Posted: Feb 10, 2017 9:54 am
by VazScep
Thommo wrote:Sounds like a question of definitions, what does "at interest" mean? Are we going to allow zero and negative rates to be considered debt lent at interest? What do we want to do with inflation - net it off the interest rate?
I wouldn't call negative rates "at interest" for the purposes of this discussion. I would say that devaluation of a currency is a way for the government to decrease its debt burden.

We probably would need to separate out carefully what we're talking about as well, because when I was saying that the economy doesn't implode (because people's accumulated wealth gets divvied up at frequent intervals and the size of the economy as a whole increases), I meant implode in this particular fashion of all the wealth accumulating to individuals profiting in one area of endeavour. We could equally ask the question of people who make televisions: If you can make profit by making and selling televisions, then why don't the people who sell televisions end up with all the money? The answer being that there's limited (profitable) demand for televisions in exchange for money, just as there's limited (profitable) demand for capital in exchange for money.
I might have misunderstood the OP. To me, the question isn't "why hasn't this happened?" but "given the way we're doing things, isn't this inevitable?" It appeals to my inner doomsdayer.

Now I'm not sure there's a limited demand for capital. Every floated company is legally mandated to increase the value of its shares, and that might mean doing more business, which means having more capital. Moreover, those companies normally have debts to pay, and a debt lent at interest comes with an expectation that you'll have more capital in the future. You can get further in debt to pay off your debt, and consumers were introduced to this wonderful idea in the form of loan consolidation. But if we really do have a debt based economy, where the majority of the money in circulation is just a debt on a balance sheet, it wouldn't surprise me if this was inevitable.

Obviously if people did live forever and individuals accumulated more and more wealth (which some feel is already happening too much) by monopolizing more and more markets, then you could alter the properties of the system by progressive wealth taxes instead of relying on deaths, which obviously you can (in theory, if you had a world government or whatever) tailor to ensure that any particular level of wealth accumulation becomes the absolute limit (by 100% or super 100% rates at some level of wealth).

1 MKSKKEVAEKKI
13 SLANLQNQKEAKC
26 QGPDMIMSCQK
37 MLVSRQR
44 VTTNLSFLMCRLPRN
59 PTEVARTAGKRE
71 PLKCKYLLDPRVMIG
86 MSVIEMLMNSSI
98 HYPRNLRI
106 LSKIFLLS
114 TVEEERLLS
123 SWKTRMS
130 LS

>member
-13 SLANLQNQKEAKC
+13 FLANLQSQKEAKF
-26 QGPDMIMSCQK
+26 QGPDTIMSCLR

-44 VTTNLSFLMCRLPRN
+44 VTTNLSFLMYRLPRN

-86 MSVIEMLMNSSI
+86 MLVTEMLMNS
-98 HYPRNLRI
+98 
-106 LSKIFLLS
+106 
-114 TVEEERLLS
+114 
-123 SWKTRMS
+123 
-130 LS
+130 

Cool. This sounds like a good counter to me.

I think the question of "is growth a fiction?" is a separate one, and I've always felt the only reasonable answer is "no". Clearly we have created value in the sense of digging up usable minerals that were not previously accessible, and developing knowledge that was not previously known. The wealth of the average bronze age individual is pretty incomparable to the wealth of an average modern day individual.
I'm not suggesting that growth is a fiction. Far from it. For a single point, we're more energy intensive than ever before, and that means something awesome.

Again, I'm not talking about the way things are. I'm wondering if the way things are is myopic, which climate scientists would suggest about our energy intensity.

We're told that recessions are terrible, and so perpetual growth is a must. This is impossible. So what do we do? Can we rely instead on fake growth?

A fun analogy is with a game of tournament poker. Games are random, skill based and over time almost inevitably end up with a single "winner who takes all" - those are the steady economic states of the game. Having more capital is an inherent advantage, and once you're out, you're out, you can't ever get capital back. But we could deliberately change the rules to make the game perpetual quite easily with various analogues. E.g. Every 80 rounds your assets are taxed 40% and distributed among all the other players, including eliminated ones (this is like inheritance taxes), or everyone pays 10% of their chips into the pot every 10th round instead of playing for standard stakes (this is like redistribution via various social security tax schemes), or the more chips you have the longer your odds are to bet on a pot (this is like wealth taxes), etc.
Hmm...that sounds like an interesting way to play poke and indoctrinate people. I love it!